Keene, NH, November 3, 2008 -- "How can a flag that flies over other nations in oppressive occupation, a flag that has flown over this land as slavery was glorified, a flag that has flown while freedom has been trampled on and rights stripped away, ever stand for liberty?" asks a local activist. "It can't-and it never has," says Cory "Jesse" Moloney, who is one of a few locals in Keene who feel dissatisfaction with what they insist to be a broken system. To demonstrate his discontent, he will be burning three flags, representing the United States, the United Nations, and the State of New Hampshire, in Central Square at 2:00 P.M. the Monday prior to election day. Moloney is an avid promoter of voluntary action over democratic solutions, which he refers to as "nothing short of institutionalized and glorified slavery." He openly advocates solving problems with peaceful, cooperative means tailored to each individual instead of what he refers to as a "one-size-fits-all" method that he insists comes with the democratic process.
"Everyone else who participates in the system gets their flag-waving time, their parades that march on down Main Street. They then get that golden opportunity to enable politicians to do what they do, which is often to the detriment of liberty and freedom. Millions will vote, and the outcome will be that someone's point of view will be force-fed to you whether you like it or not, or whether you even participated in the voting process or not. Frankly, I find it tyrannical, and would even go so far as to say it is immoral," says Moloney. He justifies burning these flags by insisting that they are the symbols of an unjust cause, the degradation of liberty. "I suppose in a sense, you could say that I am casting my 'anti-vote.' While others show how much they support this system, I will be demonstrating my opposition.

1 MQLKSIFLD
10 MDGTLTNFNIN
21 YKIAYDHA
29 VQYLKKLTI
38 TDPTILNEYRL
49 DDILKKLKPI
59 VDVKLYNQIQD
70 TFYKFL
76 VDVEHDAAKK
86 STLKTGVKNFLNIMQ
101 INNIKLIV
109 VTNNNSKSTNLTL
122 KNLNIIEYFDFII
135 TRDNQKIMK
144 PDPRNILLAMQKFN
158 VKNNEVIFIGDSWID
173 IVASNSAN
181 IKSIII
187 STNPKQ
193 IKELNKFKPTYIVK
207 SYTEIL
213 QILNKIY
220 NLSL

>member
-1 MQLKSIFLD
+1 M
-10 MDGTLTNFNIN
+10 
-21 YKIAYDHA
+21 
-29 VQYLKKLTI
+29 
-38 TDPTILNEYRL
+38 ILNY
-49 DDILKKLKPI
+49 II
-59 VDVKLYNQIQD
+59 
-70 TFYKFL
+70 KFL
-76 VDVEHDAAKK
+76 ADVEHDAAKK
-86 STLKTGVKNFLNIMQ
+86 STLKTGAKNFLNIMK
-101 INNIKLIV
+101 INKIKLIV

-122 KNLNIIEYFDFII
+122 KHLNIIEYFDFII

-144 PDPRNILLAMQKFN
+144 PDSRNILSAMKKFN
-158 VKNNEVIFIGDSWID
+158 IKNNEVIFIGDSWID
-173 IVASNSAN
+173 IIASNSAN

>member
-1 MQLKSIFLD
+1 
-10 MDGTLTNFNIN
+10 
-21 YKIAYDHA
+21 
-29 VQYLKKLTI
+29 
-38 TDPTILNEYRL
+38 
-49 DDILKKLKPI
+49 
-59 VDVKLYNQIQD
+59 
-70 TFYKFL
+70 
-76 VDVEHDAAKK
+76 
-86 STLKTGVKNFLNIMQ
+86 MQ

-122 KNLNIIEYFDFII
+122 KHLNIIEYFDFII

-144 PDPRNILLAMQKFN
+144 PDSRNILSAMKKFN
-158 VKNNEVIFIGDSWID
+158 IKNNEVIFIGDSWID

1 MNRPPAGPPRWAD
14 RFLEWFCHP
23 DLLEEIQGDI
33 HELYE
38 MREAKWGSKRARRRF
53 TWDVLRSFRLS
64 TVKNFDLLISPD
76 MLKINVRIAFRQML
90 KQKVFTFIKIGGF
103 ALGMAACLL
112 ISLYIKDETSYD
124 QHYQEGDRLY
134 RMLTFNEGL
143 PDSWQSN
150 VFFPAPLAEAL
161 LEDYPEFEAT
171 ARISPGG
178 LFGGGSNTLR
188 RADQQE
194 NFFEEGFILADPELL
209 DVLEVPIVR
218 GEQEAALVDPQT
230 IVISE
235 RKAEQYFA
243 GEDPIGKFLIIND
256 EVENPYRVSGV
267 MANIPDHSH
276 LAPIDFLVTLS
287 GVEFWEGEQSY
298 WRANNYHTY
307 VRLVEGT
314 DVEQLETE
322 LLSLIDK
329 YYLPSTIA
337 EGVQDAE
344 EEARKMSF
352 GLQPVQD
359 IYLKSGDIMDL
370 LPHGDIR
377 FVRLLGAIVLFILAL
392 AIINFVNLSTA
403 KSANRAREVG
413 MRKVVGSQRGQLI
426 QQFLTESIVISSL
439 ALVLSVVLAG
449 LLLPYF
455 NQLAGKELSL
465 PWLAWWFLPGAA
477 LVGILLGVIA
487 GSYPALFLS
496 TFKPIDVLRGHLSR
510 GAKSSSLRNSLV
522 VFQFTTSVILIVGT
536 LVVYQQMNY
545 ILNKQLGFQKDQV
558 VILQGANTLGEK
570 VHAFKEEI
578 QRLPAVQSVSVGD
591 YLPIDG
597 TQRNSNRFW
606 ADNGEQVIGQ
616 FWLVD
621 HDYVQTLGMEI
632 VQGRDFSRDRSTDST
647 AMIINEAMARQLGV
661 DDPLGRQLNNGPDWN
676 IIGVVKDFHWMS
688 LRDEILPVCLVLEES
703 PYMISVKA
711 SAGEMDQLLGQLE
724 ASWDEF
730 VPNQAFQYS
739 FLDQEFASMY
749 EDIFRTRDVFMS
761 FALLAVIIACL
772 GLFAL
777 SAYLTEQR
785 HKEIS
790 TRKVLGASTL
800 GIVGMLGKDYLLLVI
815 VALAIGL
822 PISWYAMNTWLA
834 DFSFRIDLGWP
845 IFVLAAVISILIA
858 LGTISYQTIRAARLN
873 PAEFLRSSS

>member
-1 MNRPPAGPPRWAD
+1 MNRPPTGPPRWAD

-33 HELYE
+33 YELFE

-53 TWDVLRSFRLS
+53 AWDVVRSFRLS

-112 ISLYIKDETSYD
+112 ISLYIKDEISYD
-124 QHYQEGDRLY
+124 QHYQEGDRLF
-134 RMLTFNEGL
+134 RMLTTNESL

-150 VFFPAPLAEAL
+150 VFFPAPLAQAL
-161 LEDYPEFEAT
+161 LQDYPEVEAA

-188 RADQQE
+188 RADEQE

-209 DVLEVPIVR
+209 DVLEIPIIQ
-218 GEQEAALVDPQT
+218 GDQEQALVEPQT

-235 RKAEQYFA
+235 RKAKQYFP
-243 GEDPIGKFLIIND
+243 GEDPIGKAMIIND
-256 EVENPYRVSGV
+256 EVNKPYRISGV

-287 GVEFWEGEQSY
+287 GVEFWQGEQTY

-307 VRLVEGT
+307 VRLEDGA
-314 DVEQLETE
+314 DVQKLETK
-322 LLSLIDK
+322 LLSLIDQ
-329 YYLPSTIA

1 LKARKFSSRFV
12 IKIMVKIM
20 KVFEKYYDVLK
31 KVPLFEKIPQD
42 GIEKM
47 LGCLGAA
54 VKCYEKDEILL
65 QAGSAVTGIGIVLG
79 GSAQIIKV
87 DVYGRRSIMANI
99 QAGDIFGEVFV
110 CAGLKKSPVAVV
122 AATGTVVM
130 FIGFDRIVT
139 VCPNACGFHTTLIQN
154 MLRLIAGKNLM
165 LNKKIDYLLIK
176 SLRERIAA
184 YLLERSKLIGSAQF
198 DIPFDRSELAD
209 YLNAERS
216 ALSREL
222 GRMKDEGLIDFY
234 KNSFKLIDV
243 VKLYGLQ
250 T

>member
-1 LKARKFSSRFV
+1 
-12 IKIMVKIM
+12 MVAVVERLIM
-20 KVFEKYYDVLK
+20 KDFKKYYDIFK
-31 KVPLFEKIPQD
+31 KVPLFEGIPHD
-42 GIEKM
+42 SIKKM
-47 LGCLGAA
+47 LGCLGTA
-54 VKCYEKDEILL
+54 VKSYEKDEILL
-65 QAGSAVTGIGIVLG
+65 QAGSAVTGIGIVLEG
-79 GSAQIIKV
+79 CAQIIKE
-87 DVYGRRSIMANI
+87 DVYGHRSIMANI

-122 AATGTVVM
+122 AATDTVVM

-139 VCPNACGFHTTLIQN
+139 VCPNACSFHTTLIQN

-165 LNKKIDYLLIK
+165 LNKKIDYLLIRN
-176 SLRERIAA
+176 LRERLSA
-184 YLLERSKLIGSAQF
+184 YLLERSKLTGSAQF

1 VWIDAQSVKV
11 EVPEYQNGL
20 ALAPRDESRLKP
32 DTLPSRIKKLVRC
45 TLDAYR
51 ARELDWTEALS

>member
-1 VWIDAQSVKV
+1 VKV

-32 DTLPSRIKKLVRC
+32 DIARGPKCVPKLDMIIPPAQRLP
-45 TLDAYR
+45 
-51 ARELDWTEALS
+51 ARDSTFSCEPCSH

"It's funny; some people expect to get something done or achieve a positive end in a system built on the foundations of a tyrannical majority, and the institutionalization of theft. When they eventually don't get what they asked for, or don't get what they voted for, they complain and talk of how politicians are at it again. The thing about this is, the system never worked in their favor in the first place-- no one can actually represent them better than themselves." Moloney feels that all government programs and initiatives are in large part involuntary, and lists taxes, the selective service, and Social Security as only a few of the things that are contrary to liberty. "Every time I hear people talking about voting and how it's 'all going to be better this time around,' I visualize some man with a shiny badge clapping me in chains."
Moloney does not vote as a matter of "moral opposition," and avoids participating in government programs whenever possible. "I don't like the system-- I can't opt out without being forced to leave or being threatened to be thrown in jail. Given that the system claims to be legitimate because of people 'voting', it only makes sense to make known my dissent from this and say 'no, I don't think you're legitimate'."